Home » Archive News In Brief » News in Brief 2016 » News in Brief 03_2016 » Technische Hochschule Georg Agricola celebrates anniversary: 200 years of teaching and research in Bochum
Fig. 1. On a tour of the exhibition on the history of the TH: (left to right) Jürgen Kretschmann, President of the TH, Peter Schrimpf, Chairman of the University Council, Werner Müller Chairman of the RAG-Stiftung, Hannelore Kraft, Minister-President and Carina Gödecke, President of the Landtag. // Bild 1. Beim Rundgang durch die Ausstellung zur TH-Geschichte: TH-Präsident Jürgen Kretschmann, Hochschulratsvorsitzender Peter Schrimpf, RAG-Stiftungsvorstand Werner Müller, Ministerpräsidentin Hannelore Kraft und Landtagspräsidentin Carina Gödecke (v.l.). Photo/Foto: THGA.

Technische Hochschule Georg Agricola celebrates anniversary: 200 years of teaching and research in Bochum

On 15th April 1816, the first 14 students began their studies in “mining sciences” at the Bochumer Bergschule (Bochum School of Mining). This central training institute for the coal mining industry gave birth to today’s Technische Hochschule (TH) Georg Agricola. In a ceremony held on 15th April 2016, Hannelore Kraft, Minister-President of the state of North Rhine-Westphalia, Dr. Werner Müller, Chairman of the RAG-Stiftung, Peter Schrimpf, Chairman of the university council and board member of RAG Aktiengesellschaft, and Michael Vassiliadis, Chairman of the IG BCE trade union, paid tribute to the development of the most long-standing university in the Ruhr region. Together with Prof. Dr. Jürgen Kretsch­mann, President of the university, the Minister-President unveiled the new logo of the university, which has changed its name to mark the anniversary. The change in name from “Technische Fachhochschule Georg Agricola” to “Technische Hochschule Georg Agricola” represents its development from an Institute of Technology to a diverse University of Applied Sciences which strives to be a leading light in engineering research and teaching.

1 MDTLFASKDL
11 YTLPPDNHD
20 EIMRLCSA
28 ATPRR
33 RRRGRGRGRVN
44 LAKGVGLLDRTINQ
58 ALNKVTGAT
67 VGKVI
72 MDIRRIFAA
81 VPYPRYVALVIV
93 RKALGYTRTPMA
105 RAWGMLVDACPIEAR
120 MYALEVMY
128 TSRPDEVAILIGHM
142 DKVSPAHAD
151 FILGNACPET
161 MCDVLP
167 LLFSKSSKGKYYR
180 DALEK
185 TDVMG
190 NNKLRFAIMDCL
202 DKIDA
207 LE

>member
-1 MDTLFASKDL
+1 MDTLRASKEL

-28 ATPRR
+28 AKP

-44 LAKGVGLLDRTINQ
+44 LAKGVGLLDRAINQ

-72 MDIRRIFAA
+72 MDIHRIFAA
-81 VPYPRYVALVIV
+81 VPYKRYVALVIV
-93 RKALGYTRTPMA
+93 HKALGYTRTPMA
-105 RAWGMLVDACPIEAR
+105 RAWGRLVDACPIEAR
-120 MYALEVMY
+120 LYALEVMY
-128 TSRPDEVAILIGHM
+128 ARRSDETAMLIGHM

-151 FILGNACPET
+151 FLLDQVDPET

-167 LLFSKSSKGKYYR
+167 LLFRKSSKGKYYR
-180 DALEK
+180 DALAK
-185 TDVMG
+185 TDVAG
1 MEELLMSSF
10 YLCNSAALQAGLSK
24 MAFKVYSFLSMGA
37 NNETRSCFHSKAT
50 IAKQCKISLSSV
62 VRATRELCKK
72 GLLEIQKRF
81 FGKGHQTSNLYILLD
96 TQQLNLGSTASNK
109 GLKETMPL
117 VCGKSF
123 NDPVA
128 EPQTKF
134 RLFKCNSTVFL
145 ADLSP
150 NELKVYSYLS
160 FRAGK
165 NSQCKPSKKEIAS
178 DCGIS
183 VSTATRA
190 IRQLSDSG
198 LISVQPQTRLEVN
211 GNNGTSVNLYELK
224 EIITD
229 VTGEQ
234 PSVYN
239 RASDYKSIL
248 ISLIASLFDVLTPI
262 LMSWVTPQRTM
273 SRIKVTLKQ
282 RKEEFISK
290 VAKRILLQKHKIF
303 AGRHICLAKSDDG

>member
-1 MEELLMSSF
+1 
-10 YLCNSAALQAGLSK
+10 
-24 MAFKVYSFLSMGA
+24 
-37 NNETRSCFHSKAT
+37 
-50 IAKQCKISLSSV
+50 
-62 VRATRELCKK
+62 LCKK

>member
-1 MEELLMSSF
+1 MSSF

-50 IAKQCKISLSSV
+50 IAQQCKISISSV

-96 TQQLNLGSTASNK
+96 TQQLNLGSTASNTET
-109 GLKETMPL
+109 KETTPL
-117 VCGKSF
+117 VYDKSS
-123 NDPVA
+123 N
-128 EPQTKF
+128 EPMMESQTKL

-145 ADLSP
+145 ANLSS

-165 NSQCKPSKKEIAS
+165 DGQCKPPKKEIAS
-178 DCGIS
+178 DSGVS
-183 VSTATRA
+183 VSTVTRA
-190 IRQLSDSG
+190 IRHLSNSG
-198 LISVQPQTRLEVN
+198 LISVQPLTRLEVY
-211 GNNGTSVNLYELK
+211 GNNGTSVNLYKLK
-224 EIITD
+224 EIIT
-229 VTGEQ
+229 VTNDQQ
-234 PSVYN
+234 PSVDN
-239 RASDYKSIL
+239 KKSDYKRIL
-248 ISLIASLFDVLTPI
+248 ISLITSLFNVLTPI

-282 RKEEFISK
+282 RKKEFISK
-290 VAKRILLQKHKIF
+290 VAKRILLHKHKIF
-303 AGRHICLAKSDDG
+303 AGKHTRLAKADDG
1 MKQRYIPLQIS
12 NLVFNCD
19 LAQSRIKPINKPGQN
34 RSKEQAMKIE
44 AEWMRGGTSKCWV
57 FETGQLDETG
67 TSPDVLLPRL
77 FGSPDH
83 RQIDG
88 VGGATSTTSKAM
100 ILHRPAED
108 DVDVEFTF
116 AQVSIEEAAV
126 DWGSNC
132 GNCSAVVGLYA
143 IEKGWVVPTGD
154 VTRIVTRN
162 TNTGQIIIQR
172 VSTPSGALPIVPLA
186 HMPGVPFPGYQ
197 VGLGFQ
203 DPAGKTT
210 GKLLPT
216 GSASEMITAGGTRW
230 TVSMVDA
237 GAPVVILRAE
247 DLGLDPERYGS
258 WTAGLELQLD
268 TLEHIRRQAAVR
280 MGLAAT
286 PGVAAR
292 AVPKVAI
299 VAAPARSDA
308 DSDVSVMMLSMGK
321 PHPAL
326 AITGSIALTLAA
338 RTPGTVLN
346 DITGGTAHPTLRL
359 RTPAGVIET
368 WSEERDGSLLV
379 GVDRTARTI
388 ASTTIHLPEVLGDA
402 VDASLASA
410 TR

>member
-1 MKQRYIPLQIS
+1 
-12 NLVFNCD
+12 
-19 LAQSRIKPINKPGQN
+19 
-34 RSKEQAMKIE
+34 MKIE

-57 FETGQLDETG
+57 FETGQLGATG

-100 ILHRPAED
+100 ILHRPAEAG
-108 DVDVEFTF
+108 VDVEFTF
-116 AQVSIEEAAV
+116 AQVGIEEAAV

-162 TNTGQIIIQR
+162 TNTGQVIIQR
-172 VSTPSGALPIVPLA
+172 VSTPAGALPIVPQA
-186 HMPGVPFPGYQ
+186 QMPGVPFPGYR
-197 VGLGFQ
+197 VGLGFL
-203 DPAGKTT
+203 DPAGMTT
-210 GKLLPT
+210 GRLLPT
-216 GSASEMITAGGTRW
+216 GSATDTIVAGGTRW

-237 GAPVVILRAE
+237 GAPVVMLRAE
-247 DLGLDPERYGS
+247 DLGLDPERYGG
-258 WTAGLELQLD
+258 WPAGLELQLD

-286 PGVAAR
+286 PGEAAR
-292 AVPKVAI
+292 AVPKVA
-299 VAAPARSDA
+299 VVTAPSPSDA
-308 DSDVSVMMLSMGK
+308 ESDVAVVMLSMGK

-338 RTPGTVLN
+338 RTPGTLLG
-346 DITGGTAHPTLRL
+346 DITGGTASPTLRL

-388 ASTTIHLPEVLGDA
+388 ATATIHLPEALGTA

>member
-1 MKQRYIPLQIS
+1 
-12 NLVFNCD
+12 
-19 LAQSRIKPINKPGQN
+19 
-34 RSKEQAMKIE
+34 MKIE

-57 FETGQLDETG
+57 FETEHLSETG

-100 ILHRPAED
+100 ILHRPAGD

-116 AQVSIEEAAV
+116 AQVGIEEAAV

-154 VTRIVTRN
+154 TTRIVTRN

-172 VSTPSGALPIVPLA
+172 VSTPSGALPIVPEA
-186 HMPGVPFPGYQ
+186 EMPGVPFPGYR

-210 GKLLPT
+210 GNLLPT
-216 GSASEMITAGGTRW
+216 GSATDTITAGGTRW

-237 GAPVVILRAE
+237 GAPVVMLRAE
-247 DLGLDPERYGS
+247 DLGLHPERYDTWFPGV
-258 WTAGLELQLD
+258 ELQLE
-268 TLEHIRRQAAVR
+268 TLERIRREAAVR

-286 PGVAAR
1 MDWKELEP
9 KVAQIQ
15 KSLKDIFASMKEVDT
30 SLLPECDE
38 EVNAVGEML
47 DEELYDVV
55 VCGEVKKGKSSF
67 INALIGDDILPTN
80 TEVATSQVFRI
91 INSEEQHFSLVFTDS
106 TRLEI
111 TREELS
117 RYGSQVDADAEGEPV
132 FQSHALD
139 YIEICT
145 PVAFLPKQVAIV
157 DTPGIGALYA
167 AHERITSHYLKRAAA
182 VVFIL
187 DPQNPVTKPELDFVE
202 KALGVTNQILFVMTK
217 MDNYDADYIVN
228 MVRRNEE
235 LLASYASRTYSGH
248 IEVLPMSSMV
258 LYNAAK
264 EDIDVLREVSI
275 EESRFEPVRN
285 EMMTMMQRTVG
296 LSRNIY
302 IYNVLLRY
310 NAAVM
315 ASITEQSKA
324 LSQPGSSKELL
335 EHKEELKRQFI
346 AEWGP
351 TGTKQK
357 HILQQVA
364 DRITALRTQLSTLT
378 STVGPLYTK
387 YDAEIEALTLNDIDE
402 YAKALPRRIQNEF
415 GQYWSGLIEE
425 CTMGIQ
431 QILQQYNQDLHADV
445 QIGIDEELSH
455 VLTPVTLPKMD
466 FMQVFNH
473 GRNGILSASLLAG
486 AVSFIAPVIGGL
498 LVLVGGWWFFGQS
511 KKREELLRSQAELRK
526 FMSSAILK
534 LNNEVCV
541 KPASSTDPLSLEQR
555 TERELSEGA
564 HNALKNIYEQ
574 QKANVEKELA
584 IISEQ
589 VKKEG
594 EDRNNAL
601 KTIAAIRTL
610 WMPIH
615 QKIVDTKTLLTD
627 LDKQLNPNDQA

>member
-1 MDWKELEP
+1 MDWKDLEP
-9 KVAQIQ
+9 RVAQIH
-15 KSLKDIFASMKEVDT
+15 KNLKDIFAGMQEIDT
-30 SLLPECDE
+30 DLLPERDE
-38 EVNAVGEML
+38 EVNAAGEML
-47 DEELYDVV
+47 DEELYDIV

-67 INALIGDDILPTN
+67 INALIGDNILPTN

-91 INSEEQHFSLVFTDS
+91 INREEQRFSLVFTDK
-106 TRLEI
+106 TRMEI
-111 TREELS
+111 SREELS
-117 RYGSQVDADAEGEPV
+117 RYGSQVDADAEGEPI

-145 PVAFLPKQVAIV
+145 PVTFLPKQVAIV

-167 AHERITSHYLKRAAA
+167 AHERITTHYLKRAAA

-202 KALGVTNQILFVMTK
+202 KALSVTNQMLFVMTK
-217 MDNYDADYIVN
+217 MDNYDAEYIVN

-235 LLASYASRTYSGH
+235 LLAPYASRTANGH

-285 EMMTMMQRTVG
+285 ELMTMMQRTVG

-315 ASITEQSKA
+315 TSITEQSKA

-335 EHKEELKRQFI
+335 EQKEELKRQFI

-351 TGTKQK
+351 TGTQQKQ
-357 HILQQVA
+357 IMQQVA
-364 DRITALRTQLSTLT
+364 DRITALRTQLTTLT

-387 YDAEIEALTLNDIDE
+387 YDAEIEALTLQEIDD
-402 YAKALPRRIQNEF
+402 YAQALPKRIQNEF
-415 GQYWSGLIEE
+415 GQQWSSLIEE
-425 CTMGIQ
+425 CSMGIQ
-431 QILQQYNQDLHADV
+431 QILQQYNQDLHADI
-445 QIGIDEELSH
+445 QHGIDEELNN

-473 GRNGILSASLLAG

In his speech, Prof. Kretschmann looked back on two centuries of the university’s history and set out the university’s vision for the future: “The THGA feels indebted to the intellectual legacy of the German coal mining industry. This is the foundation upon which the university grew from a regional establishment to an institution of national and international significance. We want to use our knowledge to answer questions on sustainability, occupational safety and even social justice.”

The TH Georg Agricola was founded by the state of Prussian in 1816. From 1864, it was supported by companies from the coal mining industry, who co-founded the Westfälische Berggewerkschaftskasse (Westphalian Miners’ Union) fund for this purpose. In 1990, this role was taken over by the TH’s current supporting organisation, the DMT-Gesellschaft für Lehre und Bildung (Deutsche Montan Technologie Association for Teaching and Training). Since 1971, the TH has been part-financed by the federal state of North Rhine-Westphalia.